HTTP/2 Vulnerability Leads to Record

HTTP/2 Vulnerability Leads to Record

In a historic turn of events, a severe security flaw in the HTTP/2 protocol has been mercilessly exploited, leading to the largest Distributed Denial of Service (DDoS) attack in history. Major tech giants, including Google, AWS, and Cloudflare, managed to thwart the attack, but the incident has raised grave concerns.

The Record-Breaking DDoS Assault

Unveiling the magnitude of this attack, Google, AWS, and Cloudflare reported that it’s indeed the largest DDoS assault ever encountered. This assault emerged from a novel vulnerability, tagged as CVE-2023-44487, lurking in the HTTP/2 protocol, a vital set of internet file transfer rules. The vulnerability allowed cybercriminals to manipulate and overload servers by canceling numerous request streams promptly.

Detailed Disclosure

In response to this threat, Google Cloud, Amazon Web Services, and Cloudflare collaborated in a coordinated disclosure strategy. They published informative blog posts and advisories to shed light on the intricate details of the DDoS attack vector. Google’s blog post described the assault, named “Rapid Reset,” as having unfolded over several months, reaching its zenith in August. It has been noted that most application layer DDoS attacks across Google services have been rooted in HTTP/2 since late 2021. The efficiency of HTTP/2, aimed at enhancing user experience, ironically paved the way for these cyber onslaughts.

The Power of HTTP/2

HTTP/2’s dominance in these attacks stems from its capacity to process multiple concurrent requests, a significant departure from HTTP/1.1’s sequential request handling. This unique feature empowers HTTP/2 to execute a far greater number of concurrent requests compared to older protocols.

Rapid Reset Technique

The “Rapid Reset” technique involves the attacker opening a multitude of streams simultaneously, but rather than waiting for responses, the attacker cancels each request immediately. This method allows each connection to host an endless stream of requests, solely dependent on network bandwidth, rather than round-trip time.

Widespread Vulnerability

A spokesperson from AWS underlined the need for web servers to be updated comprehensively to address the issue and provide broader mitigation. Cloudflare emphasized that the risk of CVE-2023-44487 and Rapid Reset attacks is widespread, affecting every modern web server due to their implementation of HTTP/2.

Historical Attack Technique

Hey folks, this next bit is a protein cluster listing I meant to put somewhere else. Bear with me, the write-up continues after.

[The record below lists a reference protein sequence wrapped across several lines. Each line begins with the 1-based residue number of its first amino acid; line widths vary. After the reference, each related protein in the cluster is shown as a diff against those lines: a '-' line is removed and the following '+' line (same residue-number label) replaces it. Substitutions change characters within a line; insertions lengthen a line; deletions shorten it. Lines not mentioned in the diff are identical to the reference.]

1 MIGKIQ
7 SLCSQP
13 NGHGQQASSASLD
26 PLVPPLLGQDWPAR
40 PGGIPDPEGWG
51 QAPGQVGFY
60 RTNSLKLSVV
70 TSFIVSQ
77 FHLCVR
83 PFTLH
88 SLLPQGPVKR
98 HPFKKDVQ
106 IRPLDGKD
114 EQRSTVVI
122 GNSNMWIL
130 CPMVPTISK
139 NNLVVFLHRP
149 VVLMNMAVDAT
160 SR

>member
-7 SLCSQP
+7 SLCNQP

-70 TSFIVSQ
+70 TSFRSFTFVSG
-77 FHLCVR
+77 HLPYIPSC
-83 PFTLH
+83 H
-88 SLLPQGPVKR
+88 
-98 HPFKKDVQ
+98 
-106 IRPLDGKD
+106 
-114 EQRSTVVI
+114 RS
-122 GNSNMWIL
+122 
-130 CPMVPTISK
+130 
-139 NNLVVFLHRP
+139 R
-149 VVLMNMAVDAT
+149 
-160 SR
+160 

Cloudflare, Google, and AWS jointly revealed a zero-day vulnerability known as ‘HTTP/2 Rapid Reset’ that led to the colossal DDoS attacks. This vulnerability exploits the HTTP/2 protocol, known for its stream cancellation feature. Malicious actors automated a pattern of sending and immediately canceling requests, leading to massive server overloads and takedowns.

HTTP/2’s Stream Multiplexing

HTTP/2 employs stream multiplexing, enabling multiple simultaneous requests over a single TCP connection. This innovative feature drastically improved the utilization of each connection, as opposed to the serial request handling of HTTP/1.1. The capability to open numerous concurrent streams on a single TCP connection is a defining feature of HTTP/2, allowing requests to be processed in parallel.

Coordinated Disclosure and Mitigation

Cloudflare, Google, Microsoft, and Amazon worked diligently to mitigate these massive DDoS attacks. They collectively managed to protect their infrastructure from these unprecedented Layer 7 attacks. The attacks exploited a zero-day vulnerability in the HTTP/2 protocol known as ‘HTTP/2 Rapid Reset.’ By sending and canceling requests at an alarming rate, attackers overwhelmed servers, causing service disruptions.

Rapid Reset Attack Method

The Rapid Reset attacks were characterized by rapidly sending and canceling a multitude of requests to websites employing HTTP/2. This process led to server overloads and outages, demonstrating the severity of the vulnerability.

The Vulnerability’s Mechanics

The vulnerability leverages the HTTP/2 feature known as ‘stream cancellation.’ Attackers automated the process of sending requests and immediately canceling them, flooding servers and incapacitating them. This relentless cycle caused servers to interpret and act upon requests that were promptly canceled by the client, effectively crippling the targeted websites.


In conclusion, the recent large-scale DDoS attacks have brought to light the critical need for continuous vigilance and mitigation against emerging threats. The collaboration and swift response from tech giants like Google, AWS, and Cloudflare have managed to thwart this unprecedented assault. However, this incident underscores the ongoing challenges in ensuring the security and resilience of the internet infrastructure.

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